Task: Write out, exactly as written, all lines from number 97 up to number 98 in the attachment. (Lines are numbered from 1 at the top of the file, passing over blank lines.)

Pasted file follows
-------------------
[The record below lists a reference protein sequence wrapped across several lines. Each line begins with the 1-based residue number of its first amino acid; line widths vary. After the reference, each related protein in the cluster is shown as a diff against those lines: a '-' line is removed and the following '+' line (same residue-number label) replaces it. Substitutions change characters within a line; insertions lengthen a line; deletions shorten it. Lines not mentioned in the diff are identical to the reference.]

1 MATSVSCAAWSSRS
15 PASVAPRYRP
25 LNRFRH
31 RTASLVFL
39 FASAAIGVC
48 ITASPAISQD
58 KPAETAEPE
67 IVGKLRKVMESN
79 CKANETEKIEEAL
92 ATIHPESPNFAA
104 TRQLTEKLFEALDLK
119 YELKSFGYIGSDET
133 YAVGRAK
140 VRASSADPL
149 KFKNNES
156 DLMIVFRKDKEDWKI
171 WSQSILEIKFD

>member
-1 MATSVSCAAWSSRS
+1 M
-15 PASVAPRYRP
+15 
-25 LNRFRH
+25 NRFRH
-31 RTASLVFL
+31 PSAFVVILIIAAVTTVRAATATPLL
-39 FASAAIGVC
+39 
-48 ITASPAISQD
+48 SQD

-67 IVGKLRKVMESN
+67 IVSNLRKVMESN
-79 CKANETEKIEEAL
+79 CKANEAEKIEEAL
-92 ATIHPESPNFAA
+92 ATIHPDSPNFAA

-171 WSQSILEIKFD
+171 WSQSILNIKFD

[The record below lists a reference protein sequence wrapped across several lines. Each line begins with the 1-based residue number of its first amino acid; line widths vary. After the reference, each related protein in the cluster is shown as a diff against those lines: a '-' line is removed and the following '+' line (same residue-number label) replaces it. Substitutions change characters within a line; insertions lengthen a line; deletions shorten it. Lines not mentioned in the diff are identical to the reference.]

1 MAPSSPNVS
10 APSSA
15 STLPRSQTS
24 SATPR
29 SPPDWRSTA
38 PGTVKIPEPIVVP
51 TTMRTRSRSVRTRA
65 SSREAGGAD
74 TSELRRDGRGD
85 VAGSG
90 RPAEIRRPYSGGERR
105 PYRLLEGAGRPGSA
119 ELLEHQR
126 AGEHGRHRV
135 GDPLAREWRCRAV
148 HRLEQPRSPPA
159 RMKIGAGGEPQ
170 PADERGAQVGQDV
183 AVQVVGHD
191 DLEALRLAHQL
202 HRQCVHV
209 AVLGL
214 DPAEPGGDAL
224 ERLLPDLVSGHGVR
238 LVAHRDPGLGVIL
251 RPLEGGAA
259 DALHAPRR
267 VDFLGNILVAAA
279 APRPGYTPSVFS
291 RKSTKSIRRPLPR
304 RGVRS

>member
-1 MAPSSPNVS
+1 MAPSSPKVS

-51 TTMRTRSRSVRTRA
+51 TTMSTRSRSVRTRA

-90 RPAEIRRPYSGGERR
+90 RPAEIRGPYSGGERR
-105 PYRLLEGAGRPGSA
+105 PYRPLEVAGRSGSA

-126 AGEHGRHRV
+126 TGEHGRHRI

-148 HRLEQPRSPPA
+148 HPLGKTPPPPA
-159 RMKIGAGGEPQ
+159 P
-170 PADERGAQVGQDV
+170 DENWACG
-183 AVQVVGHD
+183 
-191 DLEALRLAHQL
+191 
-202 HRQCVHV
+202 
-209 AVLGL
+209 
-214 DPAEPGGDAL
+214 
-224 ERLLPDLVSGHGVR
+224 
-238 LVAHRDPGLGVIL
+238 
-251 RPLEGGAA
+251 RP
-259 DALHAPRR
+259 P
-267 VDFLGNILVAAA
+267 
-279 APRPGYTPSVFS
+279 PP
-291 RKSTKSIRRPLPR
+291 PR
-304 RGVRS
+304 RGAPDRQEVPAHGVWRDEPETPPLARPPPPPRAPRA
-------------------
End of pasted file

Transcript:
-214 DPAEPGGDAL
+214 